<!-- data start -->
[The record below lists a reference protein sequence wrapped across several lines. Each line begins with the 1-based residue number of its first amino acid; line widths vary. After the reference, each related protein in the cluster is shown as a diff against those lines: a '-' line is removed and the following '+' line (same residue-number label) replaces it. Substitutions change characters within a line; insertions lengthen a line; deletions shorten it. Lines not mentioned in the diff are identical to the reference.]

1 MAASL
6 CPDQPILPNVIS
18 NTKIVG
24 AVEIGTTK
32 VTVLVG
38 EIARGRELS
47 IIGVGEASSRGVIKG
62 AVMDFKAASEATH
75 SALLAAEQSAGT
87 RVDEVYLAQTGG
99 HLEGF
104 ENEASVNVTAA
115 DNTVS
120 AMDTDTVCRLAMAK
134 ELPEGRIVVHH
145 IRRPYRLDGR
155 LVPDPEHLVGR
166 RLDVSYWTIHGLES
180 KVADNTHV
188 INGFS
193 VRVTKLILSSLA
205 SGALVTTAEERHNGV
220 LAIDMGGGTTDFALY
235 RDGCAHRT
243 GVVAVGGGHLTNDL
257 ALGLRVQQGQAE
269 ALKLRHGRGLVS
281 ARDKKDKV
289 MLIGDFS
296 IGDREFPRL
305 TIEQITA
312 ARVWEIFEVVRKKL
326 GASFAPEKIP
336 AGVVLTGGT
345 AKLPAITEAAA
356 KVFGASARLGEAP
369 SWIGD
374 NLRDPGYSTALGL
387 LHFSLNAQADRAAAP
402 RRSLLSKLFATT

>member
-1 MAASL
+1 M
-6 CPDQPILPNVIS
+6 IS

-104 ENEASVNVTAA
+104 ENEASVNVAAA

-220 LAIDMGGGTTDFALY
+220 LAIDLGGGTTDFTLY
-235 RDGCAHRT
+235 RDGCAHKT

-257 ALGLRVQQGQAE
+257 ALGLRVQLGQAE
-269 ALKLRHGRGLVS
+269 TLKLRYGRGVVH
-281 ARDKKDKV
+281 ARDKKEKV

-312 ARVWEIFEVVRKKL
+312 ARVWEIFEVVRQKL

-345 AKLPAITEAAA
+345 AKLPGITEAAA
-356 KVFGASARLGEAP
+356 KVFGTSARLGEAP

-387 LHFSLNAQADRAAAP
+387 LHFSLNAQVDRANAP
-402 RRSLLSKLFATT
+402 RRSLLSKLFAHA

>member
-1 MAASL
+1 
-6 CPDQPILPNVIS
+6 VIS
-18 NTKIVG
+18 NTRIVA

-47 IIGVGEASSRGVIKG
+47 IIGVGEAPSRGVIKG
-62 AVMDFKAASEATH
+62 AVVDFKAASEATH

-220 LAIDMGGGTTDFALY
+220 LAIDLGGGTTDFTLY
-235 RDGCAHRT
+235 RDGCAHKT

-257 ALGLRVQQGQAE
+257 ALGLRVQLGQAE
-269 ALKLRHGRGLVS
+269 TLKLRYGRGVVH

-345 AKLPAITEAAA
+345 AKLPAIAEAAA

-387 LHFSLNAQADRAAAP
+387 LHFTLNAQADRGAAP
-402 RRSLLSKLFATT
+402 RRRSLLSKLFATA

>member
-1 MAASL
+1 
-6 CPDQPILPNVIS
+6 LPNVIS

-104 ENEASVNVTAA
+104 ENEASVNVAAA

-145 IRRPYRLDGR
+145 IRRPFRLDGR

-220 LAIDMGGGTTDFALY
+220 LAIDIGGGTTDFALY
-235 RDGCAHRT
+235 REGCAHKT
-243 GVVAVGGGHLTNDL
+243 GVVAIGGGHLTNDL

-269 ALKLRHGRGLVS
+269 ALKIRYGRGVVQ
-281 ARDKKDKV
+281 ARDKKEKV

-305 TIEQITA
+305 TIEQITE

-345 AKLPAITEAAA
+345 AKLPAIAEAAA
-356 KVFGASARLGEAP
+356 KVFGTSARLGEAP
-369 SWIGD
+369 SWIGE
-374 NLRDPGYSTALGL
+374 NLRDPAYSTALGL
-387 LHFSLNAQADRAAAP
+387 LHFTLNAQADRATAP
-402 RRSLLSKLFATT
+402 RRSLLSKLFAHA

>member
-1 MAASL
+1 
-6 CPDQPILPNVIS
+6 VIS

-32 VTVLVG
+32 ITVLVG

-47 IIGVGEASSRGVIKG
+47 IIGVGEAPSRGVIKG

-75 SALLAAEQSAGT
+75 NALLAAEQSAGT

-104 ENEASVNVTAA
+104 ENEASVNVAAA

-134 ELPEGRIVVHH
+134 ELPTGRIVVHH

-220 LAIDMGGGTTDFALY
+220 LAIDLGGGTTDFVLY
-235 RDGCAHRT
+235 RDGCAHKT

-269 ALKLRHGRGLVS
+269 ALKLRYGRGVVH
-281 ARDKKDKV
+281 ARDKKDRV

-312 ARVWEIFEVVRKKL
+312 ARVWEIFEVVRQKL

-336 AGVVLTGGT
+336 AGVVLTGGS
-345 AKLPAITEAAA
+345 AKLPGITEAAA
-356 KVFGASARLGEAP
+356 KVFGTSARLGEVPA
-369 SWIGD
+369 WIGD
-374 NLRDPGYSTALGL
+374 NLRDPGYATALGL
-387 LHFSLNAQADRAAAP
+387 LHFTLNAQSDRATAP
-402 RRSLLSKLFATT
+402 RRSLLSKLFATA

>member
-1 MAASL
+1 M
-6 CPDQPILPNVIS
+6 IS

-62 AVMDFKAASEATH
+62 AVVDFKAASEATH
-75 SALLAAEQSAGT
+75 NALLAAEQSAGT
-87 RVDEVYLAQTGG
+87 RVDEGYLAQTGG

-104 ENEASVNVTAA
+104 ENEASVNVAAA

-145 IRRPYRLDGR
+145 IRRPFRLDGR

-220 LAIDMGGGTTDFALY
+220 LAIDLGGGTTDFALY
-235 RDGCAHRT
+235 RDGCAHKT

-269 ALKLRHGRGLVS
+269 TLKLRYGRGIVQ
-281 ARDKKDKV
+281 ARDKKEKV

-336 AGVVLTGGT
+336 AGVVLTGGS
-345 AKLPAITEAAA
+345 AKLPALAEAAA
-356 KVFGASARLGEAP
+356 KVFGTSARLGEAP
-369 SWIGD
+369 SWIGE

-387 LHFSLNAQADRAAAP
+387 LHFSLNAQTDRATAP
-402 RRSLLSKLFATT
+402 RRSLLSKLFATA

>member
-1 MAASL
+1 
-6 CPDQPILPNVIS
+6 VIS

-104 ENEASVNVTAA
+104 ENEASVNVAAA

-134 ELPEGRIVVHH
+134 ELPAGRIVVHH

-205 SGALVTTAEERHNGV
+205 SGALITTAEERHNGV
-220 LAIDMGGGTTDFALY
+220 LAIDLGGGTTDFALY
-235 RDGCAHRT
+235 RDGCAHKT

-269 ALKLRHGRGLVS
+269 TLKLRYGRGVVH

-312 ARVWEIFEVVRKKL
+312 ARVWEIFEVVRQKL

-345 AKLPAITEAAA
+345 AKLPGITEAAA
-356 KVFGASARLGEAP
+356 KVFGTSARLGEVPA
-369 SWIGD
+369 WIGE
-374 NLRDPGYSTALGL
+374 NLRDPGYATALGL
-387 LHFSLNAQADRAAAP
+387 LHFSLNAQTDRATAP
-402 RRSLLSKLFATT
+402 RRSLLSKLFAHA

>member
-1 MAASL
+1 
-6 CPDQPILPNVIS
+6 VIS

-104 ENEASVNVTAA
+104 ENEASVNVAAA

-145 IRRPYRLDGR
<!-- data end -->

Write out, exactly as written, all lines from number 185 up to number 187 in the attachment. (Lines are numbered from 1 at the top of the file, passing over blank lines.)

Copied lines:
-269 ALKLRHGRGLVS
+269 TLKLRYGRGIVQ
-281 ARDKKDKV